McCAIN: Well, the accountability, obviously, is that people's reputations have been harmed very badly. The question is, is do we want America's image harmed more by dragging this out further and further? You've got to--what's going to be the positive result from airing out and ventilating details of what we already knew took place and should never have, and we are committed to making sure never happens again? I do not excuse it, I'm just saying what's the, what's the effect on America's image in the world? I don't, I don't mean to drag out my answer, but I did meet with a high ranking member of al-Qaeda in a prison in Iraq who said his greatest recruiting tool was the pictures of Abu Ghraib. We don't want to give the, the terrorists and the radical Islamic extremists more tools and bullets to shoot against us and help their recruiting in this ongoing struggle we're in.

McCain was also asked about the CIA being told by the Bush admistration not to inform Congress about one of their programs. Of course McCain just doesn't know enough about it to weigh in on it.

Full transcript below the fold.

GREGORY: But first, Senator John McCain, welcome back to MEET THE PRESS.

McCAIN: Thank you, David. Thanks for having me back again.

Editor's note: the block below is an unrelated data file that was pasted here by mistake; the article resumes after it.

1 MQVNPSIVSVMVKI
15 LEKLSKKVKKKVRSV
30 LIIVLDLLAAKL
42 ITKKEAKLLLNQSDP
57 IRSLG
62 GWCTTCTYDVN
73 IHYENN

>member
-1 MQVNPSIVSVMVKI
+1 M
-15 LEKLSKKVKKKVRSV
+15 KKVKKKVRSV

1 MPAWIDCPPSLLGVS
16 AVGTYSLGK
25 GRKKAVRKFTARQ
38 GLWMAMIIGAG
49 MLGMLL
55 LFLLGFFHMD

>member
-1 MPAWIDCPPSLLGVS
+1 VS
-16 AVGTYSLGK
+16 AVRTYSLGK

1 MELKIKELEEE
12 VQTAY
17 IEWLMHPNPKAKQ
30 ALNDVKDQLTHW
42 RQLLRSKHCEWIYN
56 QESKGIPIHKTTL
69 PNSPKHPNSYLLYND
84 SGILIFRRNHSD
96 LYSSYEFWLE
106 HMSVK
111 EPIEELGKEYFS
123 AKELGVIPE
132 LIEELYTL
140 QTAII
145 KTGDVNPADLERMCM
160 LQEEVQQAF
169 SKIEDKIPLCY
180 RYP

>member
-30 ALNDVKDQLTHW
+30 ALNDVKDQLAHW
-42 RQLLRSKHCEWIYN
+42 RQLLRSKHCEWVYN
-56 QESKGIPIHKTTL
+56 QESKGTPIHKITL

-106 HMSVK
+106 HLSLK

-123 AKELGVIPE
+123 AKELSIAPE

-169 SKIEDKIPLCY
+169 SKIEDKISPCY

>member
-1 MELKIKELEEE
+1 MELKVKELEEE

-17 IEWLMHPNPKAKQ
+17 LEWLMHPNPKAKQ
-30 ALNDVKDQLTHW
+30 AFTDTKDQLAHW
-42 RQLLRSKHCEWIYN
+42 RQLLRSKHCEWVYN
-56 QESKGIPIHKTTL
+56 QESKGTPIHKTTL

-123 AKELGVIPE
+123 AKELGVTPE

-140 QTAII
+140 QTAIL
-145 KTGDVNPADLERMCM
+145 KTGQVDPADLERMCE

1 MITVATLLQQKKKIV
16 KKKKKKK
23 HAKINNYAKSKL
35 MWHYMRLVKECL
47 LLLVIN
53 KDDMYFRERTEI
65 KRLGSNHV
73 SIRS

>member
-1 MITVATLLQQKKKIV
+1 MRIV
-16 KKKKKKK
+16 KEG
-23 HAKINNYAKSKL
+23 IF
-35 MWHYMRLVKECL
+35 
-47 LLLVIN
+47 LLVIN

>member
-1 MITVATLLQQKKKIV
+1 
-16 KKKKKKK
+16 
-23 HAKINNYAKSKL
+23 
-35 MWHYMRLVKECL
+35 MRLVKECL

GREGORY: I'd like to--always happy to have you here. I want to start with some breaking news this morning. The front story in The New York Times is that former Vice President Dick Cheney kept Congress in the dark, his orders to keep Congress in the dark about a covert CIA program. It's a program that CIA Director Panetta has now shut down. He's briefed Congress about it. What do you know about this and what's your reaction to it?

McCAIN: Well, uncharacteristically, not a lot. I, I am not on the Intelligence Committee. I don't know what the details of this are. The vice president, I think, should obviously be heard from if the accusations are leveled in his direction. Clearly the Republicans did not sign a letter, apparently, that was written alleging this, so I, I think it's, frankly, too early for me to reach any conclusion.

GREGORY: It doesn't appear as if any lines were crossed, in your judgment?

McCAIN: I don't know because, again, a lot of this is anonymous sources.

GREGORY: Hm.